Reports of the death of electric vehicles (EVs) and Yahoo may be severely exaggerated. Ford and the Silicon Valley dot-com pioneer will partner on a new reality show program, Plugged In, that will promote the launch of the automaker’s new Focus Electric.
The attempt to target millennials, which is also Yahoo’s first attempt at broadcasting a reality series, could be a boost for the car and the global online media giant. Despite the fact that most of deny watching reality shows, the truth is that 99 percent of us love them, and the other one percent are liars. To that end, Yahoo and Ford are producing this show on the cheap: Magical Elves, which has given us shows like Bravo’s Top Chef, will produce the series.
The series will start in May and will be targeted to markets where the Focus Electric will be available. Naturally those metropolitan areas will be some usual suspects: the Bay Area, Los Angeles, New York, Chicago, Seattle, Boston, Raleigh, Austin and even Atlanta. By the end of this year, the campaign will roll out to a total of 19 markets. Viewers will have the chance to watch two-person teams compete against each other in a sequence of challenges focused on the chance to win one of Ford’s new EVs. Viewers will be able to engage with the show’s 10 weekly episodes via social media by uploading pictures to Flickr. So far the series sounds like a combination of The Amazing Race and Survivor as teams scrape until the winning one wins the grand prize, which is of course, a Ford Focus Electric.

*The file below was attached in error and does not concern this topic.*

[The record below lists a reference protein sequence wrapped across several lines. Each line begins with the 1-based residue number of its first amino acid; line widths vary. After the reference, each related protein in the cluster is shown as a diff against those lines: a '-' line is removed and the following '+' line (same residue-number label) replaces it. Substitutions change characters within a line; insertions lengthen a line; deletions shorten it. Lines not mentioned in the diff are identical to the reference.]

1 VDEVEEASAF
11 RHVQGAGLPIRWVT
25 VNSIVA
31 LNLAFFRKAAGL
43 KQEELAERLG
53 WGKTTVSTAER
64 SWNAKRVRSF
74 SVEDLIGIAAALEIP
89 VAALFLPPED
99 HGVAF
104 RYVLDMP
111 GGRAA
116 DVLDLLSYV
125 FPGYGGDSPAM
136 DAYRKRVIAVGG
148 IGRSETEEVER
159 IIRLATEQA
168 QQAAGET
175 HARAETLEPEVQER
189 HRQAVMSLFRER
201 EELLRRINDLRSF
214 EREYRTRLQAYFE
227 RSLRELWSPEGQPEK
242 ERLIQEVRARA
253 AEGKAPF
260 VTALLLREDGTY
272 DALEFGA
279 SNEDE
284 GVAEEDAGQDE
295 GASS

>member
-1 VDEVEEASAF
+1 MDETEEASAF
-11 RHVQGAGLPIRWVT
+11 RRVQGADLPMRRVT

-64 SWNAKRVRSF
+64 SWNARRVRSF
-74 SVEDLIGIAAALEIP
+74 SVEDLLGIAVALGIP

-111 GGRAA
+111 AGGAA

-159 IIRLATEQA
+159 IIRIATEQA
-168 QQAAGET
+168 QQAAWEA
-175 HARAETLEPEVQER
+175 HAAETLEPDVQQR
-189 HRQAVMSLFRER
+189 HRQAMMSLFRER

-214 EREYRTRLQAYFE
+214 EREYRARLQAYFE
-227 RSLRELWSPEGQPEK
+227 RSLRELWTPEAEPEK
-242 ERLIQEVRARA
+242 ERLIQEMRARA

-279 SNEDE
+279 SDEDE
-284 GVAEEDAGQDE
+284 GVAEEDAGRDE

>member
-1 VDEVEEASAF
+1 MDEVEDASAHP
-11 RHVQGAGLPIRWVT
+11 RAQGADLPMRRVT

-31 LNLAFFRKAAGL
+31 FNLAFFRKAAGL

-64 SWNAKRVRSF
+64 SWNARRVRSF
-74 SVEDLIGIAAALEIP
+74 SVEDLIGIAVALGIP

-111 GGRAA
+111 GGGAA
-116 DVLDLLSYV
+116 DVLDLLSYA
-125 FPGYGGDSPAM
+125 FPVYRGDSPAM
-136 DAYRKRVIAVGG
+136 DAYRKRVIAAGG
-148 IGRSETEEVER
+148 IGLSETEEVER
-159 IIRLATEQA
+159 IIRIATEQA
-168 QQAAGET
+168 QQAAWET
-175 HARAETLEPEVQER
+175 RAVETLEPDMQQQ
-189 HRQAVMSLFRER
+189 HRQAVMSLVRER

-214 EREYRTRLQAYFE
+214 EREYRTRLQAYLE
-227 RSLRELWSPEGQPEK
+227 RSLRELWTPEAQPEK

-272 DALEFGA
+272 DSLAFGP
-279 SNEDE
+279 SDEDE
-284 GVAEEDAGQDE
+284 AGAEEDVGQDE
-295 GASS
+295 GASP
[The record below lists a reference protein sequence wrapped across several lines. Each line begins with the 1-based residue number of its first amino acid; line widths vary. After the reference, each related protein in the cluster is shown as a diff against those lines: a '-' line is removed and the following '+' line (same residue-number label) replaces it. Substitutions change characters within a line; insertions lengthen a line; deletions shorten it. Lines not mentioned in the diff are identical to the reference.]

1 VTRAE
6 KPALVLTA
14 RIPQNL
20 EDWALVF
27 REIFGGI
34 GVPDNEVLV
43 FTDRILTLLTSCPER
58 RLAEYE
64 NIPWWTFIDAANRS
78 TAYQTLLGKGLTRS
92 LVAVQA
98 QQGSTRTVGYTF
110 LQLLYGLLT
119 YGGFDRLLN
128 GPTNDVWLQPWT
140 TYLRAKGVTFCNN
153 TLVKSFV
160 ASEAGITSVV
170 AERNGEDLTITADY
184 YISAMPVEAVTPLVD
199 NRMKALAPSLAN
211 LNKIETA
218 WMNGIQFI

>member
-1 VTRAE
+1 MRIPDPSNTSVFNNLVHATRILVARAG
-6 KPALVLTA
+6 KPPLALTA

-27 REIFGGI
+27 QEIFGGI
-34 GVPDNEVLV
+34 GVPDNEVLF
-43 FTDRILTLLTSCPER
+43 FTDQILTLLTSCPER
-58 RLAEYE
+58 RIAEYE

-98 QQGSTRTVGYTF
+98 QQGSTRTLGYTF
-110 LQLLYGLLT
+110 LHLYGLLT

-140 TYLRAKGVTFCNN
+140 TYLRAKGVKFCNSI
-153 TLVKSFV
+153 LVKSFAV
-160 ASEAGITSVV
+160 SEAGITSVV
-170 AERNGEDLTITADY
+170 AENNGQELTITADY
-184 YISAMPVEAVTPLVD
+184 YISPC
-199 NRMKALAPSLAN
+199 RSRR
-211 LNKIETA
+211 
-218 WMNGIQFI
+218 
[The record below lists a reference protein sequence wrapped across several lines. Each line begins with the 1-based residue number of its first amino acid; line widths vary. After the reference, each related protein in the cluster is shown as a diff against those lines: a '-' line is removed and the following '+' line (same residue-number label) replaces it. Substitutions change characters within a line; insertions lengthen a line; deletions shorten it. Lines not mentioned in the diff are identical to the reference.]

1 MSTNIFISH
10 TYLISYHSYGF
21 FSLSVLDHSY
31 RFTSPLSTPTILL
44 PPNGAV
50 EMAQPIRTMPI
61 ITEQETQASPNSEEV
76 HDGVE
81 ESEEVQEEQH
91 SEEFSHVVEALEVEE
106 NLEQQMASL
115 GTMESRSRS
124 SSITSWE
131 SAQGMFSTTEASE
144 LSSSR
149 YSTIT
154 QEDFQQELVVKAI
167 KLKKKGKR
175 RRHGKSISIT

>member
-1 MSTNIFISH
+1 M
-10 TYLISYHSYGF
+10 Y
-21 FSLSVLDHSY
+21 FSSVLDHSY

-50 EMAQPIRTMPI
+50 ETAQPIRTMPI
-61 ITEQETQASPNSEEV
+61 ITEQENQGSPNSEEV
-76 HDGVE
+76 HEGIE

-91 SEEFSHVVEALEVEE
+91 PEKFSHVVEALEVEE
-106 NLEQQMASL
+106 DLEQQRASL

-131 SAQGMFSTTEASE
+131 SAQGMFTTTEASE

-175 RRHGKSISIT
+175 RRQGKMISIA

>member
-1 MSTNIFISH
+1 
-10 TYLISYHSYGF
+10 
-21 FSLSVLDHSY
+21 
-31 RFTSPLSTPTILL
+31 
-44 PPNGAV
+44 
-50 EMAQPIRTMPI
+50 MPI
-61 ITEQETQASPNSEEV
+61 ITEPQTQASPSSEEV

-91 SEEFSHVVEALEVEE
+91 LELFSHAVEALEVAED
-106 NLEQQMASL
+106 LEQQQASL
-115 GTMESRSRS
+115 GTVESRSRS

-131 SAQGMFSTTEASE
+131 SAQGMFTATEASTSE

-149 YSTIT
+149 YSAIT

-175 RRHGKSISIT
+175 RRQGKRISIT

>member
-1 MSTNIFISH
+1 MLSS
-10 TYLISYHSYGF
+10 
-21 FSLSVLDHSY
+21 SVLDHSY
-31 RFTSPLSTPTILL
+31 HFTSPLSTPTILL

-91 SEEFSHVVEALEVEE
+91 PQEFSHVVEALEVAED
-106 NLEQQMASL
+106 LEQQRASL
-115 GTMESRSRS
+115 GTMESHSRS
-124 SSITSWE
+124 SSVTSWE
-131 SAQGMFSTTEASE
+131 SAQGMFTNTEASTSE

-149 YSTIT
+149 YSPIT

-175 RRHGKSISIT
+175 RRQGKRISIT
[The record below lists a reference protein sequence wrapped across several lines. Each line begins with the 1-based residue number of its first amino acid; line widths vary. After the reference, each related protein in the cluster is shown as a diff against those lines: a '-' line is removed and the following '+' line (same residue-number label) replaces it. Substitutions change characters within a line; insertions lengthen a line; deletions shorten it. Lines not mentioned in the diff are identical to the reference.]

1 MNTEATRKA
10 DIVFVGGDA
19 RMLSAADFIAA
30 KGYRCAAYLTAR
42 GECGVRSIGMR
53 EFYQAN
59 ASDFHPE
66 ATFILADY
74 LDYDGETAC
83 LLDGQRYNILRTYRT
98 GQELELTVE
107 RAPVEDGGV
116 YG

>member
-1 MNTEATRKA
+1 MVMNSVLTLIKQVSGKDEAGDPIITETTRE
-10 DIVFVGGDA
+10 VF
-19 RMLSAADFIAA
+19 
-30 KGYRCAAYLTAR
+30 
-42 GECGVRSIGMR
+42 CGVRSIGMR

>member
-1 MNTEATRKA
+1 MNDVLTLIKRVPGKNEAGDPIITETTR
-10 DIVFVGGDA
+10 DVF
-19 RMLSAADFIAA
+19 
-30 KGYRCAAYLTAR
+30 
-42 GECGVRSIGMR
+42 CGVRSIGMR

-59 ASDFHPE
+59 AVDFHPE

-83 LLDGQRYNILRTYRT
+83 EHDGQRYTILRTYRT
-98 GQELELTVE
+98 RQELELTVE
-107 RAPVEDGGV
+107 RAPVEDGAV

Each episode will be about 10 minutes in length and have “celebrity” hosts. No word yet whether judges can pull a save like the trio can on American Idol or if Tabatha Coffey will step in and take over any of the “cultural gems” that will be showcased in the show.
The price of the Electric Focus will be $40,000 before government incentives–not a shabby grand prize. The convergence of Detroit and Silicon Valley is a gamble, but one that will pay off if EVs continue to gain acceptance among America’s drivers.
Leon Kaye, based in California and who has recently returned from the Middle East, is a sustainability consultant and the editor of GreenGoPost.com. He also contributes to Guardian Sustainable Business. You can follow him on Twitter.
Photo courtesy of Ford.